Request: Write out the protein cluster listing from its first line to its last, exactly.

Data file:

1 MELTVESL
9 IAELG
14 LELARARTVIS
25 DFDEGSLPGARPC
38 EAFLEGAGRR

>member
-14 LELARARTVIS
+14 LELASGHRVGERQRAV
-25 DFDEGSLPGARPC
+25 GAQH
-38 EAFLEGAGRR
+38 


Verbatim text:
1 MELTVESL
9 IAELG
14 LELARARTVIS
25 DFDEGSLPGARPC
38 EAFLEGAGRR

>member
-14 LELARARTVIS
+14 LELASGHRVGERQRAV
-25 DFDEGSLPGARPC
+25 GAQH
-38 EAFLEGAGRR
+38 